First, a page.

Teenage mental health unit opens
Teenagers suffering from anxiety, eating disorders and psychosis can now be admitted to a new specialist mental health unit.
Vulnerable youngsters at risk of suicide will be among the patients admitted to the Willow Grove Adolescent Inpatient Unit in St Patrick's University Hospital, Dublin.
An estimated 20% of teenagers in Ireland have a mental illness at any one time, with as many as one in 200 needing hospital inpatient care.
Paul Gilligan, St Patrick's chief executive, said the establishment of the private 14-bed facility - which will be covered by health insurance - was vital to meet a vacuum in essential, mental health supports.
Mr Gilligan said: "Tragically, in the past, many young adults have not had access to such supports. Only last year, over 200 young people under the age of 18 were treated in adult psychiatric facilities and this is no longer acceptable.
"Appropriate support and timely intervention results in significantly improved outcomes. The increase in teenage suicide, particularly among young men, particularly highlights the need for early interventions."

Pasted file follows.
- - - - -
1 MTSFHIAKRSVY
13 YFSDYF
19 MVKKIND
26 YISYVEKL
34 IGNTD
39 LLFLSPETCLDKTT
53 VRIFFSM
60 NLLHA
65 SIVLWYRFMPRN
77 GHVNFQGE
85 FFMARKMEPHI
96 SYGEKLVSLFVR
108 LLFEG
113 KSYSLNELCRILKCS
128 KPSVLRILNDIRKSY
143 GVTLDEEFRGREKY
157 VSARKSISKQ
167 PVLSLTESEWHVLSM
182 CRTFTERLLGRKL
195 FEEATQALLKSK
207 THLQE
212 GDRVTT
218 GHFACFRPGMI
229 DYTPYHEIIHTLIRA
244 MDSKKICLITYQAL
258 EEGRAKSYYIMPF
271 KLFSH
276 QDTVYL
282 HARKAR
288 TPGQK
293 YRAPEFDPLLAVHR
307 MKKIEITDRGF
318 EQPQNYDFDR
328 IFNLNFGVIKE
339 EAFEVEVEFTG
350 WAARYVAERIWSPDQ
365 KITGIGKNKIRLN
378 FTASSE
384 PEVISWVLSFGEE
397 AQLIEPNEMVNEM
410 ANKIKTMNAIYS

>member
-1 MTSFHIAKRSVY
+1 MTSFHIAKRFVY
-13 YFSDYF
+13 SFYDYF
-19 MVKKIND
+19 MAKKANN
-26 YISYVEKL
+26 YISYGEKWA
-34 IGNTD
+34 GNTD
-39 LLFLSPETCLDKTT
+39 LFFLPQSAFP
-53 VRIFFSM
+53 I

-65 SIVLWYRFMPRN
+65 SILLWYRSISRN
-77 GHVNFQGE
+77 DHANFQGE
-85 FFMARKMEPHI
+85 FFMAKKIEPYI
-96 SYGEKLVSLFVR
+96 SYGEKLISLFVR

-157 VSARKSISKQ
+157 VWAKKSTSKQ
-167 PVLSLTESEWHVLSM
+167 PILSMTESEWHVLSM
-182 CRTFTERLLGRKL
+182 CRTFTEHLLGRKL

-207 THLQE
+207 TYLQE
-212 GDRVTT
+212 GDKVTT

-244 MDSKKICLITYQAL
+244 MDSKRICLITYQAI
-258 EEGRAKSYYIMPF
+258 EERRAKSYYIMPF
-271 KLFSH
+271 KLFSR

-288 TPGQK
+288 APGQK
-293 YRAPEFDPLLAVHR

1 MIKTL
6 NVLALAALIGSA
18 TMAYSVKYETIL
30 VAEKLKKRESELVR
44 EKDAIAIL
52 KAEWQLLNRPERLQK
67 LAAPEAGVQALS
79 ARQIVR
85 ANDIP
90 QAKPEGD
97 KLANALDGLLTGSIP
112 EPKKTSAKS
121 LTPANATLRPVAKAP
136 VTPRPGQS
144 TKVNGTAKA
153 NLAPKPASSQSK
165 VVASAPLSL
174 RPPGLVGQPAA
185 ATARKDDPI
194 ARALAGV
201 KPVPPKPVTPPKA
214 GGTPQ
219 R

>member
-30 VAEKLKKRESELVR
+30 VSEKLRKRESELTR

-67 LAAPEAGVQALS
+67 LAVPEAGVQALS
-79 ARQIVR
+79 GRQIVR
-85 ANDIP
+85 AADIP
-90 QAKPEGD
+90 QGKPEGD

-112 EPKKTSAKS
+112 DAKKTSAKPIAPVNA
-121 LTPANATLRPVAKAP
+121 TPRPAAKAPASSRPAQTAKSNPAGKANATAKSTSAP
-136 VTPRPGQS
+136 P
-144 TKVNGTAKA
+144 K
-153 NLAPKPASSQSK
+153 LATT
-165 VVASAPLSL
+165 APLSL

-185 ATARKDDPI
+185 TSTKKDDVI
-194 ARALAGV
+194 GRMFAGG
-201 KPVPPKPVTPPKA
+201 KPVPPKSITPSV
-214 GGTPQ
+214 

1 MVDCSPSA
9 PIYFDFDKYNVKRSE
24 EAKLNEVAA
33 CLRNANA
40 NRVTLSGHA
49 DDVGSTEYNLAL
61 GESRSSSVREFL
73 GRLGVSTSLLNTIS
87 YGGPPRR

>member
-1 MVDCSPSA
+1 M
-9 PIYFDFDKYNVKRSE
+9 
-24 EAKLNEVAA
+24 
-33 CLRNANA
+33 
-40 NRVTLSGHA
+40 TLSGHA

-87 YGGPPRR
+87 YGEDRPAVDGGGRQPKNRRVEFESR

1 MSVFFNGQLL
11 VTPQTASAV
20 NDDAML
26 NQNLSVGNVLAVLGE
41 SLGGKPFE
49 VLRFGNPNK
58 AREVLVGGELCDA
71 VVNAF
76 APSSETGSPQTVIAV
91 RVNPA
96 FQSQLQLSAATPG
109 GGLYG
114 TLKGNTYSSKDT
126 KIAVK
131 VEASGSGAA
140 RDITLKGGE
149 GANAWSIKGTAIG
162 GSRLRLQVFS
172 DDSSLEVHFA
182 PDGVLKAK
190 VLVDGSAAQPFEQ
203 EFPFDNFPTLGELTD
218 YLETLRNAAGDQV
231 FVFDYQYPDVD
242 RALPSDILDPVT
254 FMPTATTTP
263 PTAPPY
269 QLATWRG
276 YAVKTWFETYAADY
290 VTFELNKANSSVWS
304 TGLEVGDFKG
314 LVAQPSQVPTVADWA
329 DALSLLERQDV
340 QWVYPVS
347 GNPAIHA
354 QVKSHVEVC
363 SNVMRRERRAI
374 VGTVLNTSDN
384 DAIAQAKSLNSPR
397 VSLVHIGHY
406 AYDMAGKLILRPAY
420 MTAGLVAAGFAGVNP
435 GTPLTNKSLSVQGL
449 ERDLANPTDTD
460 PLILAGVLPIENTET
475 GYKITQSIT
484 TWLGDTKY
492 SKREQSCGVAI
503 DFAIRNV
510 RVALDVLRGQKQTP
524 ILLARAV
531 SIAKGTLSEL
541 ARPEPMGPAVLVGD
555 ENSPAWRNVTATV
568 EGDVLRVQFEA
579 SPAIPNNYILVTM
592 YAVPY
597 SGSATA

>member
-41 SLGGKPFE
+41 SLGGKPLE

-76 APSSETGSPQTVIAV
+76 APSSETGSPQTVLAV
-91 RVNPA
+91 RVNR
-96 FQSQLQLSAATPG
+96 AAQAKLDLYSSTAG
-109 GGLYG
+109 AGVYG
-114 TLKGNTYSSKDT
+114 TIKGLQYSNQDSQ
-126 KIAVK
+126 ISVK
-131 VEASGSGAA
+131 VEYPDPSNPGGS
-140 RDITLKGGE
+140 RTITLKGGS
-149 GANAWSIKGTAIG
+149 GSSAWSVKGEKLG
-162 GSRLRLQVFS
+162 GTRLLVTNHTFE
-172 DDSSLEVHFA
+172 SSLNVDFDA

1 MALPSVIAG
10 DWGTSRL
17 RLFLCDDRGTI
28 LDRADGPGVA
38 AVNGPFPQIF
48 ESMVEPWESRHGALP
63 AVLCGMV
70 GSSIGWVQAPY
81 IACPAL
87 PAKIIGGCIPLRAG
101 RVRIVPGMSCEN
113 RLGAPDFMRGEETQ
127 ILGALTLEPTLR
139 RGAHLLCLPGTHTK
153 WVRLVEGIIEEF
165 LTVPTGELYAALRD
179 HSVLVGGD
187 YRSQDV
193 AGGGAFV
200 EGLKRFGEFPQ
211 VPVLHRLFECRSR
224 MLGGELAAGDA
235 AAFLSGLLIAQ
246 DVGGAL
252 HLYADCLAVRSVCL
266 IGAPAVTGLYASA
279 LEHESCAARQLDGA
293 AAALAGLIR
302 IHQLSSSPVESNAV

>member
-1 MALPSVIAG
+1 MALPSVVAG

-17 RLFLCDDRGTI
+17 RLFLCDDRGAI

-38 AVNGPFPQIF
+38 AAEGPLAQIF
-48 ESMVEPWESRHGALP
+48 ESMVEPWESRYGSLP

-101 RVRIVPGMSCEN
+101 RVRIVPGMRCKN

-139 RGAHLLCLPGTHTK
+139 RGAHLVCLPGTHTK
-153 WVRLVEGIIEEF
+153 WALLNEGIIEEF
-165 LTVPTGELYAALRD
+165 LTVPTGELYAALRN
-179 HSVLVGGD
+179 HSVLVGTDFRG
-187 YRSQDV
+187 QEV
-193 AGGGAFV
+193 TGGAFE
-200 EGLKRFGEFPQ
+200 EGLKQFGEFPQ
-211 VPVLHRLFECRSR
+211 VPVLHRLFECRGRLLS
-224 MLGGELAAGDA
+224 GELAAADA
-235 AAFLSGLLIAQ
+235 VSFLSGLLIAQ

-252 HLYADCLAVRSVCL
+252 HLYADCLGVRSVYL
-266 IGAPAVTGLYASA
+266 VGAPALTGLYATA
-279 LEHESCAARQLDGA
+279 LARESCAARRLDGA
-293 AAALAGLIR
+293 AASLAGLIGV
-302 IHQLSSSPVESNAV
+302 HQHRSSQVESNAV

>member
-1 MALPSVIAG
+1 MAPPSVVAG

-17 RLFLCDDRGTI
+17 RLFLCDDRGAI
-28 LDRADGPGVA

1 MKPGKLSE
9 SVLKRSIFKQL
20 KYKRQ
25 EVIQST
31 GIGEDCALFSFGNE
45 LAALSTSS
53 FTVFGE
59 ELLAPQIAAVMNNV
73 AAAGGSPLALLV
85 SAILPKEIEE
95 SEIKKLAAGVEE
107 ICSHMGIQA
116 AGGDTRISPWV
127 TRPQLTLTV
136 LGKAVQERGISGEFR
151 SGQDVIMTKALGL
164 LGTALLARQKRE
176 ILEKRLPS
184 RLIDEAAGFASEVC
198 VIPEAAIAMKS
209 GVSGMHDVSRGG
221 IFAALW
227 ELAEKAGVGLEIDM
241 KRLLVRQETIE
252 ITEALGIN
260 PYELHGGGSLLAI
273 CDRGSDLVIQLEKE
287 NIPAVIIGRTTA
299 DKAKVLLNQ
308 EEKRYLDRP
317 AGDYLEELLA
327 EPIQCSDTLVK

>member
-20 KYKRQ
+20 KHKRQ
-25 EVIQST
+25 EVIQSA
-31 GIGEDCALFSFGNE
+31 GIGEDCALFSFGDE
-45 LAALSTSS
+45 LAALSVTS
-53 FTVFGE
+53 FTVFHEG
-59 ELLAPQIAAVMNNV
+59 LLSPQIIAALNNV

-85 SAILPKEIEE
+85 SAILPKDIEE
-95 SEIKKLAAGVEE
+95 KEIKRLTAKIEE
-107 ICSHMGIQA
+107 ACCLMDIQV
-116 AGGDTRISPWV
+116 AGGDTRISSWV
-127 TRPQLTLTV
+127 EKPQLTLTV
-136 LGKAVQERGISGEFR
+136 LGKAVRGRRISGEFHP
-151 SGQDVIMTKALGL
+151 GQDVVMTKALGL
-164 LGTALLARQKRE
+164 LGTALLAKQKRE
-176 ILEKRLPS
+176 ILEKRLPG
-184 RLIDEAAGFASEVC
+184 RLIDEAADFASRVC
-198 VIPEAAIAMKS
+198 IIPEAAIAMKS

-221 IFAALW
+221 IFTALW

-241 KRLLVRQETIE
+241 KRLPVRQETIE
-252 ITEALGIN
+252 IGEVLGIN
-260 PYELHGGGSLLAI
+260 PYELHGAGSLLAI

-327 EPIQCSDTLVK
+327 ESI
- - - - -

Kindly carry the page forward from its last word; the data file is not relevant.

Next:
The unit will be officially opened by rugby international and Munster star Paul O'Connell.
Adolescent services at Willow Grove, led by Consultant Psychiatrist Sarah Buckley, will cater for 14 to 18-year-olds and programmes offered include mood, anxiety, eating disorders and psychosis. The average stay will be around 28 days.
Dr Sarah Buckley said increased pressures in society meant there was a growing demand for dedicated adolescent mental health services.
She said: "Adolescence is a difficult and challenging time for many young people. External pressures from peers, as well as coping with the transition from child to adult can leave many young people feeling vulnerable and exposed."